One thing that shouldn't be lost amid the chaos of the Chiefs reaction to last night's game that Dante wrote about:
... is that there is absolutely nothing new about this. Not in Kansas City anyway. For underneath all of Patrick Mahomes' marketable, audience-pleasing, broad appeal and Andy Reid's likeable doofish charm, when they're sharing burgers with Jake from State Farm lie the hearts of two privileged, entitled whiners who believe the world owes them the benefit of every call. Even when they openly admit a Chiefs' player was in the wrong. This act of theirs is as fresh as Season One of Yellowstone, because they were pitching the exact same fits back in 2018 under remarkably similar circumstances.
Let's set the Way Back Machine five years to the AFC championship game, at Kansas City. With the Chiefs leading 28-24 and a minute left in regulation, disaster struck for New England. More specifically, disaster came out of Tom Brady's hand, bounced off Rob Gronkowski's and ended up in the arms of Chavarius Ward:
Only to be called back because Dee Ford was most definitely, positively, measurably, blatantly, in no uncertain terms, and by any definition, offsides:
With new life, Brady hit Gronk for 25 yards. Rex Burkhead took it in for the go-ahead score. Kansas City pushed it to overtime with a field goal. The Patriots won the toss and proceeded to convert three 3rd & 10s on the only possession they'd need to win the game and go to Super Bowl LIII.
And if Andy Reid's comments after last night's loss sounded familiar, it's because he's practiced this speech before. Here was him now:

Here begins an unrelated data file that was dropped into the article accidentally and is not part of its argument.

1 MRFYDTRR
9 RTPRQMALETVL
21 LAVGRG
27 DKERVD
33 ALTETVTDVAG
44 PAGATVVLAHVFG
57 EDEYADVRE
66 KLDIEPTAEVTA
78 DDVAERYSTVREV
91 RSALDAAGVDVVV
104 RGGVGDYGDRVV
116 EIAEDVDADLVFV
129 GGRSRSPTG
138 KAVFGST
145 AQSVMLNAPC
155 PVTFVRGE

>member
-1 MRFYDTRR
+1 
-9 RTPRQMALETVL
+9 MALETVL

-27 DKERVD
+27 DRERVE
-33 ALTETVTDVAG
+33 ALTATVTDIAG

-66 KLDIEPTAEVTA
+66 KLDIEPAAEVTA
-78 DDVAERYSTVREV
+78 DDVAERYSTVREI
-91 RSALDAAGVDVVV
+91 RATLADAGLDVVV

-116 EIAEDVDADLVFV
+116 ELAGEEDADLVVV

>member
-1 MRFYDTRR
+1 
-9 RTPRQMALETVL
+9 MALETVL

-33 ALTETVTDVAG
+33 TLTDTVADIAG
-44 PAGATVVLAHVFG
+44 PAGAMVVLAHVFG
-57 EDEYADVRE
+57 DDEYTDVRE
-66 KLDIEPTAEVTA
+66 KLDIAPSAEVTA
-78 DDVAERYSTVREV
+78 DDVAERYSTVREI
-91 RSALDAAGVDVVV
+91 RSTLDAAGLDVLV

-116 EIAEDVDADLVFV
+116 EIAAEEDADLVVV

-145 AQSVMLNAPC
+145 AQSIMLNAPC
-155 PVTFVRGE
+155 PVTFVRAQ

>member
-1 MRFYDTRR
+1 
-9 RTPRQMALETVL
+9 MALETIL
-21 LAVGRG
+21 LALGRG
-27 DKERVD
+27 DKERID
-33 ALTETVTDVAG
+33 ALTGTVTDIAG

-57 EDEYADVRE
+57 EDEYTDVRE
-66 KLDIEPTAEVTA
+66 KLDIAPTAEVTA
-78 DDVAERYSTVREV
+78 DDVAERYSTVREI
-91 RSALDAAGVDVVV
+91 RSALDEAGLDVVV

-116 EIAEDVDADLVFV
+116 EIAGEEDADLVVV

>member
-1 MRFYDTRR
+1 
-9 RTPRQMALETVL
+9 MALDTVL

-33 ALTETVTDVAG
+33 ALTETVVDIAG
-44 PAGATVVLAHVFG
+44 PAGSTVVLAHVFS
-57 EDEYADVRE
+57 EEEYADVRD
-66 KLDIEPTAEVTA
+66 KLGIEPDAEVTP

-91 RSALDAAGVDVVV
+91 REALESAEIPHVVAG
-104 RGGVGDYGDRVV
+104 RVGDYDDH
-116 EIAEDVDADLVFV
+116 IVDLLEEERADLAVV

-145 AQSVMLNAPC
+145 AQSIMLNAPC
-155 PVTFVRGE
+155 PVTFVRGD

"Usually I get a warning before something like that happens. … It's a bit embarrassing in the National Football League for that to take place. … I’ve been in the league for a long time. Haven’t had one like that.”
This was him five years ago:
“Normally you’re warned and the coach is warned if somebody is doing that before they throw it in a game of that magnitude. But they did. He didn’t waste any time doing it. He didn’t wait until the interception to throw it. He had his hand on the flag right from the get-go.’’
Of course Dee Ford agreed that the officials owed him the benefit of the doubt:
"They said I was in the neutral zone. I've got to see the ball. I've got to see the ball. Especially at that time in that game and what was at stake, I've got to see that ball."
In other words, he was totally in the right to line up in the neutral zone. And if that gives him a competitive advantage that makes it somewhere between hard and impossible to block him, that's just tough luck for the Patriots offensive linemen. I guess. According to Reid and Ford, it was the official's fault for not showing him where to line up like it's the first day of Pop Warner practice.
And they were joined by a Greek chorus of the football world agreeing with what a miscarriage of justice it was:
So there's nothing new about any of this.
The Chiefs organization has arguably had the benefit or more squishy DPI and Roughing the passer calls than any in football over the last half decade or so. But still they have long been convinced that not only does the league need to call things differently in high leverage moments in big games, but warn them when they're committing a pre-snap penalty. And when the officials don't, it's they're fault. Not the guy who's incapable of locating the ball, drawing an imaginary parallel line from there to the sidelines, and then lining up behind it.
As such, they'll never achieve the dynasty status everyone wants to prematurely bestow upon them. True winners just want things called fairly. Rules enforced the way they're written. No extra consideration. No special treatment. No subjective judgement based on who you are or how big the moment is. No help from the officials beyond calling it like they see it. And in a real, capital D Dynasty, everyone is accountable for their mistakes.
Still, it was a fun run while it lasted, KC.